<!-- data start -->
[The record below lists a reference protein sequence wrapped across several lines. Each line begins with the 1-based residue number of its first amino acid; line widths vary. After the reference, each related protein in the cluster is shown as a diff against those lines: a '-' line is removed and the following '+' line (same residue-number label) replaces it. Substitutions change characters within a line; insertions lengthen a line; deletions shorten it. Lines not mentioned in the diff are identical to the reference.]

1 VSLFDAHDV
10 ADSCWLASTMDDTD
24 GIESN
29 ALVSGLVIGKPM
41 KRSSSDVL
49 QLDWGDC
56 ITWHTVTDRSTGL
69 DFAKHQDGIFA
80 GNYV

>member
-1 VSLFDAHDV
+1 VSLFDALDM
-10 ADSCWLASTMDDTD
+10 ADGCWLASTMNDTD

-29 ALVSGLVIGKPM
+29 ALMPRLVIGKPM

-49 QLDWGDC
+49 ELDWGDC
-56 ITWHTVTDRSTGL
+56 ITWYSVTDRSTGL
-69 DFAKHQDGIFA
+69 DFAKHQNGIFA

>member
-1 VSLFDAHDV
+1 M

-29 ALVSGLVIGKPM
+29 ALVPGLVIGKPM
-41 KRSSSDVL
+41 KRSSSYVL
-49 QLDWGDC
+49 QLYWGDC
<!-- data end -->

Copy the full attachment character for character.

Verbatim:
[The record below lists a reference protein sequence wrapped across several lines. Each line begins with the 1-based residue number of its first amino acid; line widths vary. After the reference, each related protein in the cluster is shown as a diff against those lines: a '-' line is removed and the following '+' line (same residue-number label) replaces it. Substitutions change characters within a line; insertions lengthen a line; deletions shorten it. Lines not mentioned in the diff are identical to the reference.]

1 VSLFDAHDV
10 ADSCWLASTMDDTD
24 GIESN
29 ALVSGLVIGKPM
41 KRSSSDVL
49 QLDWGDC
56 ITWHTVTDRSTGL
69 DFAKHQDGIFA
80 GNYV

>member
-1 VSLFDAHDV
+1 VSLFDALDM
-10 ADSCWLASTMDDTD
+10 ADGCWLASTMNDTD

-29 ALVSGLVIGKPM
+29 ALMPRLVIGKPM

-49 QLDWGDC
+49 ELDWGDC
-56 ITWHTVTDRSTGL
+56 ITWYSVTDRSTGL
-69 DFAKHQDGIFA
+69 DFAKHQNGIFA

>member
-1 VSLFDAHDV
+1 M

-29 ALVSGLVIGKPM
+29 ALVPGLVIGKPM
-41 KRSSSDVL
+41 KRSSSYVL
-49 QLDWGDC
+49 QLYWGDC